Spain has said outbreaks of new COVID-19 cases are isolated and under control after the UK abruptly ordered people coming from the country to quarantine.
Infections have risen sharply in Spain recently as restrictions were eased. Some regions have now imposed measures including making face masks mandatory.
“Spain is safe for Spaniards and for tourists,” the Foreign Minister said.
Contagion among young people, who have been gathering in larger numbers, appears to be a particular worry.
France and Germany have also both seen new cases rise, as nations grapple between staving off fresh outbreaks and reopening economies.
The UK’s move to require arrivals from Spain to self-isolate for 14 days came into effect on Sunday, just hours after the change was announced, angering travellers and travel operators.
The airline industry reacted with dismay, calling it a big blow. The UK’s biggest tour operator, Tui, has cancelled all mainland Spanish holidays until 9 August. British Airways is still operating flights, but said the move was “throwing thousands of Britons’ travel plans into chaos”.
However, UK Foreign Secretary Dominic Raab defended the “swift” decision.
Spain has more than 272,000 confirmed COVID-19 cases and some 28,400 deaths, according to Johns Hopkins University research, and is one of the European countries worst-affected by the virus.
The number of cases there has tripled in two weeks, with more than 900 new infections reported on Friday.
How does Spain compare in Europe?
Its rate of cases per 100,000 people is currently at 39.4, according to the European Union’s European Centre for Disease Prevention and Control (ECDC). This compares with the UK’s rate of 14.6.
Spain is now comparable with Sweden and Portugal, but rates there are falling while Spain’s is on the rise.
Romania (59.7) and Bulgaria (44.8) are considerably higher. Luxembourg is far higher, but the number there may be skewed by its small population.
As seen in other countries reporting a spike in infections, the majority of new cases in Spain seem to be restricted to a few regions, including Catalonia, where Barcelona is located, and Aragon.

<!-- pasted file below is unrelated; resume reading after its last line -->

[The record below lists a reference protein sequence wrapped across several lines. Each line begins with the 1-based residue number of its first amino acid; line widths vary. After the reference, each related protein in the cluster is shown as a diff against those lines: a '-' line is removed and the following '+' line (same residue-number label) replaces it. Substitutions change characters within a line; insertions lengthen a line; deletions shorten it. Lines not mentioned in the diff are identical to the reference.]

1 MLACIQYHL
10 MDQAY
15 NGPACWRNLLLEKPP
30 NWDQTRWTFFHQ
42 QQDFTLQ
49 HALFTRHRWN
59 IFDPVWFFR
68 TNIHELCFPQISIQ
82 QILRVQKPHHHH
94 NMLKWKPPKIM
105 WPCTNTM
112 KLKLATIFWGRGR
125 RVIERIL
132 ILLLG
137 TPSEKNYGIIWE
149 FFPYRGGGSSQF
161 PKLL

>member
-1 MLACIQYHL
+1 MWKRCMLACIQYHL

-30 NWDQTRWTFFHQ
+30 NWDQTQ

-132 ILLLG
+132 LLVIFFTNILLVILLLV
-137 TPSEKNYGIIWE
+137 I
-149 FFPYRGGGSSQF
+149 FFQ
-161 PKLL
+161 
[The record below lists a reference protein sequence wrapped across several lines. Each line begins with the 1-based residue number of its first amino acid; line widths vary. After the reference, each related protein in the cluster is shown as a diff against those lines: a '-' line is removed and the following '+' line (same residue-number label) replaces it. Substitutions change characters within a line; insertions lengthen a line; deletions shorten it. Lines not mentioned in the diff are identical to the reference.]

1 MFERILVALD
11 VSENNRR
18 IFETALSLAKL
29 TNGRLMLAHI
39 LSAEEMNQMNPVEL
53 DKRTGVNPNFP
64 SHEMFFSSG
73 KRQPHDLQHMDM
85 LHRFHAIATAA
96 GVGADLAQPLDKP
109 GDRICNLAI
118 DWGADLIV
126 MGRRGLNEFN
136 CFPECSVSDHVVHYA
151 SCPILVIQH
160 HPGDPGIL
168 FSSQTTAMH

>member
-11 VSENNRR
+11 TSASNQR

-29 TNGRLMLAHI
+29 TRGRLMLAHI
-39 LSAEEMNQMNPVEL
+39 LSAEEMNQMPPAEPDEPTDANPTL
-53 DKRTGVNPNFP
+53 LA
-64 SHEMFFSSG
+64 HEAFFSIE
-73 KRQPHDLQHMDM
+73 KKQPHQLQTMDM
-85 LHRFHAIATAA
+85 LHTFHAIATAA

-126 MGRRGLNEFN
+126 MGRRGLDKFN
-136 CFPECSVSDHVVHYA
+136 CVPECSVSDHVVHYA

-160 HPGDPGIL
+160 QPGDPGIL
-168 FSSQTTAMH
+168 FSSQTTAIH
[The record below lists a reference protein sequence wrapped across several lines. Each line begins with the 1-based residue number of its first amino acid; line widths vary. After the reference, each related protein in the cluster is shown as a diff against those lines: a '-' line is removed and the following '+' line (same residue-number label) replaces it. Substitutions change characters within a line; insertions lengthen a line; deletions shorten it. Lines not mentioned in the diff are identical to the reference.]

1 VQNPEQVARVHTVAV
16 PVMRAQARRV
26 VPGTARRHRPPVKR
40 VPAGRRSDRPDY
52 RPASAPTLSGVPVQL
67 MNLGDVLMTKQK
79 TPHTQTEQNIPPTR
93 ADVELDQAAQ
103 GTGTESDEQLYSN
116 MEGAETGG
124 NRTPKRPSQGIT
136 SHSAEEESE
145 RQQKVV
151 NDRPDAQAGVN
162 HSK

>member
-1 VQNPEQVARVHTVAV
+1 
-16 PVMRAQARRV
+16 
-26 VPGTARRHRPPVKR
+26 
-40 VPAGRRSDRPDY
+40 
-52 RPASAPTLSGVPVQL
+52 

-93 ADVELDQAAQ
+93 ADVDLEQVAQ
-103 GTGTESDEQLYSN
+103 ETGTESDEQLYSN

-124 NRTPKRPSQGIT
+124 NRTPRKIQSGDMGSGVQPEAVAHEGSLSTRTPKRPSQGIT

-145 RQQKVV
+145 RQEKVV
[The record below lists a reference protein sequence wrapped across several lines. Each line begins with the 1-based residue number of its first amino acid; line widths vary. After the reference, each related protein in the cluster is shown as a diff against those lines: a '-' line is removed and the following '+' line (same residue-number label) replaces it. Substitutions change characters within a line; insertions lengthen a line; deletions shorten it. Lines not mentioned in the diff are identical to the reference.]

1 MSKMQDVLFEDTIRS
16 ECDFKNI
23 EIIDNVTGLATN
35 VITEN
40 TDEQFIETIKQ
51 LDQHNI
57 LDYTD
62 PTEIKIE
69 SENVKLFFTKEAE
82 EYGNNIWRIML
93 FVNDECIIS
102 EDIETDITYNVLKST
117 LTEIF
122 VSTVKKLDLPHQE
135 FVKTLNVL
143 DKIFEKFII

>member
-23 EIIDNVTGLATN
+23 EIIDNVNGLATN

On Sunday, Spanish Foreign Minister Arancha González Laya said the outbreaks were “perfectly controlled” and that they had been expected once the restrictions were lifted.
“Half of those who are COVID positive in Spain are asymptomatic, which gives a very clear indication of the huge efforts that all the regions in Spain are undertaking to test for COVID in its citizens,” she said.
Ms González said the Canary and Balearic Islands, which are popular with tourists, have not recorded a resurgence in infections, insisting they were “very safe territories”. She added that the authorities would try to convince the UK government to exclude them from quarantine.
London’s decision to reintroduce quarantine restrictions on travellers from Spain is a new, devastating blow for the country’s tourism industry.
“We know what British tourism means for our country, and particularly for our region,” said the vice-president of Andalusia, Juan Marín. He described it as “very bad news” particularly for the Costa del Sol, where many British tourists tend to spend their holidays.
The numbers of British tourists who have come to Spain this summer are much lower than normal, but there are still thousands of holidaymakers here who have been surprised and frustrated by the UK’s decision.
Some tourist hubs had already been affected by the recent spike in coronavirus cases. This weekend, the Catalan government ordered the temporary closure of all nightclubs, as it attempts to stem the spread of the virus among young people, which has been a particular problem.
Are others taking measures over Spain?
French Prime Minister Jean Castex has “strongly recommended” that French citizens avoid going to Catalonia.
Norway has reimposed a 10-day quarantine on people arriving from Spain.
Belgium has banned travel to Huesca and Lleida, with recommendations against travel to a number of other areas in Spain.